Why Aren't We Still Talking About Sexual Assault in the Armed Services?

It Hasn’t Gotten Better.

Annie Spratt / Unsplash

I believe that maladaptive, morally indefensible but culturally and structurally embedded behaviors do not simply go away when new polices are implemented and leaders say to stop.

Rather they are driven further underground.

It also ruins lives, tears families apart and permanently damages people who have volunteered to serve.

Who among us wants to send a child into this mess?

Senior leaders want to fix the problems — really — but fail to give it the attention it warrants and utterly lack the tools and understanding necessary to effect the structural changes necessary to do so.

Here are some additional observations based on my experience:

1. Structural Change is Essential.

There needs to be fundamental reform and structural change to idea of military good order and discipline as put forth in the dated Uniform Code of Military Justice. A system designed and implemented almost exclusively by white men will implicitly AND explicitly benefit white men and implicitly miss the mark on all others — as the designers have no idea what rules work for all and what rules work for some.

2. Cultural Change is also Essential.

We cannot allow rampant ego, misogyny, and patriarchy to maintain its primacy in the military. I will be the first to acknowledge that some improvements have occurred during the last several decades — but the services still retain a culture more akin to 1955 than 2021.

3. More women, transgender and people of color must be elevated to senior leadership positions.

4. Revisit military regulations, rules and mores that are both outdated and unhelpful such as the prohibition on fraternization.

Enlisted members and officers are prohibited from engaging in intimate relationships which drives the relationships that do occur (and they do) underground — not necessarily a direct contributor to the problem, but certainly an example of how outdated many of regulations governing the services have become.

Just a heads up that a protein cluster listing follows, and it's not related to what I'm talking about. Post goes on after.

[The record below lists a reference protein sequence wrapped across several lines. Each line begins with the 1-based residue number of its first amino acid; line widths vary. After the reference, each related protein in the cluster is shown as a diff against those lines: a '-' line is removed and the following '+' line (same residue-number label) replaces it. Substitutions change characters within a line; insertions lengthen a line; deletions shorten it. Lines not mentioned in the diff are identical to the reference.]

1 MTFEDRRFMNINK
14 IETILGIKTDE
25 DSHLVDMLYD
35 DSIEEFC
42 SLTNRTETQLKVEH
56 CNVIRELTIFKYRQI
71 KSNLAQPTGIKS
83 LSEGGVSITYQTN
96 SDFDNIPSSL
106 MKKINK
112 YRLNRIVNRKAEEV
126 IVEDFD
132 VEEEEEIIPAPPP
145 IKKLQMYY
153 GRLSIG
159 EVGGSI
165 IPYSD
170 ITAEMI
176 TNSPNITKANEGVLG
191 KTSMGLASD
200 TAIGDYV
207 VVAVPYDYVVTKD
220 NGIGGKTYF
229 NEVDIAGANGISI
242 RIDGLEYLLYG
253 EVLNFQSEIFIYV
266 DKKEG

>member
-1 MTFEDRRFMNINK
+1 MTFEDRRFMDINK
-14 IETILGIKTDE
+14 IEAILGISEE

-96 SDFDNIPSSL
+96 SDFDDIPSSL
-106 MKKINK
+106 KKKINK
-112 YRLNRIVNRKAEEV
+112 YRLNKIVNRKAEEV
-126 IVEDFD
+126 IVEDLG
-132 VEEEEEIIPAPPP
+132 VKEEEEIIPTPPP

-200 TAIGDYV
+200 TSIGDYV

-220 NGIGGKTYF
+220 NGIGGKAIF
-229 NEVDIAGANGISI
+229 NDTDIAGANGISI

5. Accountability — stop victimizing victims. “Alcohol Incidents” are treated harshly in the military.

A crime (DUI, sexual assault, etc) committed while one or both (to include the victim) of the parties has consumed alcohol can end a career. Does this inhibit reporting? Yes.

4. Military Leaders must give the problem more attention and not simply delegate it to a new directorate created to deal with the problem.

5. The public and public servants must put consistent and relentless pressure on military leaders to acknowledge and deal with the problem.

6. Perpetrators — particularly those who abuse positions of power — must consistently suffer real consequences — removal from the service, bad conduct discharges and criminal prosecution.

7. Retaliation must end. Period. This is a leadership issue. Leaders who retaliate — even if not the perpetrator of violence — must be removed from their positions if not the service too.

This is my military and your military. Let’s pressure service leaders to step up and be relentless about it.

A 25 year Coast Guard officer — and currently a full-time Airstream nomad.

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